Multiple sclerosis (MS) is a highly prevalent autoimmune disease of the central nervous system (CNS). Several immunosuppressive treatments are efficient at reducing the severity of symptoms of the relapsing-remitting and the progressive forms of MS. However, the accumulation of neuronal lesions resulting from repeated relapses cause irreversible neurological deficits, give the fact that CNS neurons have a poor ability to spontaneously repair.

In the CNS of mammals, Nogo-A is a well characterised inhibitor of injured neuron regeneration and plasticity (Pernet 2017; Kempf und Schwab 2013). To neutralise the effect of Nogo-A in animal models of CNS injuries/diseases, a monoclonal antibody directed against its bioactive domain delta20 has been developed (Barske, et al. 2002). This antibody named 11C7 has been shown to promote axonal regeneration after spinal cord injury and blunt clinical signs of experimental autoimmune encephalomyelitis (EAE), an animal model of MS induced by immunizing C57BL/6 mice with recombinant myelin oligodendrocyte glycoprotein (MOG35-55) (Karnezis et al. 2004; Kucher et al. 2018). In this model, after 10-12 days animals develop motor symptoms beginning in the tail tip with progression to hind limbs weakness and paralysis. Although intravenous administrations of 11C7 block the rise of motor deficits during inflammatory phase of EAE, an increase of symptoms is observed in the chronic phase. The effects of 11C7 on EAE may thus be restricted to a narrow time-window during which inflammation opens the blood-brain barrier (BBB), whereas the closure of the BBB in the chronic phase prevents the passage of the antibody from the periphery to the CNS. In general, the BBB is considered as a major obstacle to the penetration of therapeutic antibodies targeting CNS antigens such as Nogo-A. (Engelhardt und Ransohoff 2012; Mizee und Vries 2013; Karnezis et al. 2004).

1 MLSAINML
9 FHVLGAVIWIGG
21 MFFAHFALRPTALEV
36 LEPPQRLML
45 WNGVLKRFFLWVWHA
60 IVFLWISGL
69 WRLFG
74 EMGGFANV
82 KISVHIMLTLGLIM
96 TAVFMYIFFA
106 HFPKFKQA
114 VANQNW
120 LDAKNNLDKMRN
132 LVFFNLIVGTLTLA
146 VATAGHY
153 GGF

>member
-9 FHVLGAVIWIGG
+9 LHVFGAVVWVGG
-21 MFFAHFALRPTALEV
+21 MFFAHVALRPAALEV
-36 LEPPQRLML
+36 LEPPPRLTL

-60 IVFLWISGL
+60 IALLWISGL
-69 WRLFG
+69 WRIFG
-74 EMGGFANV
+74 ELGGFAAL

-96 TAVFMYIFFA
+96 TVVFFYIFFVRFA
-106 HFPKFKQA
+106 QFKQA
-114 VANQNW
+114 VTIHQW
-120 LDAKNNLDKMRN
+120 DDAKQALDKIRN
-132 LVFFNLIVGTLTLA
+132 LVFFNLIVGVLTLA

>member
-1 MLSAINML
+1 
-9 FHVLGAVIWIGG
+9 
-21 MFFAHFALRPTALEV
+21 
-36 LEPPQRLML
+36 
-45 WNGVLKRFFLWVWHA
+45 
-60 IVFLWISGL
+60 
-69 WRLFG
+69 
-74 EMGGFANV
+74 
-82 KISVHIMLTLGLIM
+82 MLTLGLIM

However, our recent results show that intranasal administration of 11C7 is an efficient method to bypass the BBB in EAE mice, allowing the penetration of 11C7 in the whole CNS, and by significantly reducing motor deficits and demyelination. The mechanisms of antibody uptake across the olfactory epithelium and its transport into the brain and spinal cord have to be elucidated to use the intranasal delivery pathway in the treatment of CNS diseases such as MS. Our Hypotheses are that the neonatal Fc-receptor (FcRn) is required for the transcytosis of 11C7 through the olfactory epithelium, that the olfactory pathway is the predominant route of 11C7 transport in the CNS as opposed to the trigeminal pathway and that cell penetrating peptides can be used to enhance the uptake of 11C7 in the olfactory mucosa and thus improve its therapeutic effects in EAE mice.